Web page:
Wednesday, March 18, 2009

Early bird gets the cue

Posted on Wed, Mar 18, 2009 at 4:00 AM

Release Date: 2009-03-18

The Early Bird Special is green. Not with envy, though. It’s got Incredible Hulk green, Green Goblin green, and darker stuff, too. We drove through the narrow alleys next to and behind the bar (parking might be a serious issue at times), coming up right in front for a quick get-away, if necessary. The inside looks twice as big as the exterior indicates. It’s the shades of green interior that flashes past the three pool tables. It’s the bar, near the middle, that must have been built quite some time after the building itself. It’s the wide open space of the back and the black ceiling, that, while low, seems infinite when you’re not concentrating on it.

A pillar in the middle of the room near the bar is covered with handwritten signs: “No escupa en el piso.” This is no touristy, wooden sign at the Buckhorn where no one would conceive of spitting on the floor; this is a sign telling people that they really can’t. We ordered a round of Coronas ($2.75, while domestics are just $1.75) and sat down at one of the fold-out Rubbermaid tables to wait for an open expanse of green felt (or one red one). After a few minutes the bartender, a young, friendly guy, came over to say that the middle table was free. We hitched up our pants and dug around in our pockets for 50 cents. I lost the first game, but at least I didn’t have to abide by one of the other cardinal rules: “Any ball on the floor, pay $1.00 for the juke box.”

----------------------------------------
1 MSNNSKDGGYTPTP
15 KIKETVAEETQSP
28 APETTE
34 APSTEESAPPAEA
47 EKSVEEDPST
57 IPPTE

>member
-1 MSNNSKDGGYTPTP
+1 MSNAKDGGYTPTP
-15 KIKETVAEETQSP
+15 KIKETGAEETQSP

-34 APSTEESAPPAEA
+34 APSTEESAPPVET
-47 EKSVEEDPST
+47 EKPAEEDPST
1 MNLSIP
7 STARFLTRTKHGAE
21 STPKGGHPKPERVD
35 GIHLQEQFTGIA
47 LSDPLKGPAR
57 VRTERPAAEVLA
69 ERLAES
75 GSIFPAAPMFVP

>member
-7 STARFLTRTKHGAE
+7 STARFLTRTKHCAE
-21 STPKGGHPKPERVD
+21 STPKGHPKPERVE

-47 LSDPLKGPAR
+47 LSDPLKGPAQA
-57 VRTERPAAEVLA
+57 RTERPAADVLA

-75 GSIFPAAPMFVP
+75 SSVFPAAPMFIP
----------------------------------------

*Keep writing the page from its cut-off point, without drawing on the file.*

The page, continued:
I sat down to study the bar, a rectangular protrusion, paved with cream-colored tiles. Above the bar a piece of drywall hung from the ceiling, sturdied by white spindles lining the bar, giving the ordering area a drive-through window appearance — one I quite liked. As I walked to the restroom, I noticed an isolated pool table sitting across from a rectangular dance area fenced in by ornamental, wooden pickets and lattice, reminiscent, somehow, of an old, San Anto vaquero bar with its otherworldly Western implications. And the patrons did look like modern-day vaqueros — boots and buttondown shirts (mostly) — pool players. I imagine the place is full on Thursdays, when pool is free.

When I returned, my friends were finished, and so we sat at yet another table to finish off yet another round, listen to the last of our jukebox selections (the array is fantastic, e.g. “Suavecito” by Malo, “La Ley del Monte” by Vincente Fernandez), and decide where to fly off to next. — Lyle Rosdahl

The Bar Tab
Early bird special No. 1
South Zarzamora, just north of San Luis

The Vibe
Vaquero pool hall

Best Use
Billiards, with an excellent Tejano jukebox soundtrack

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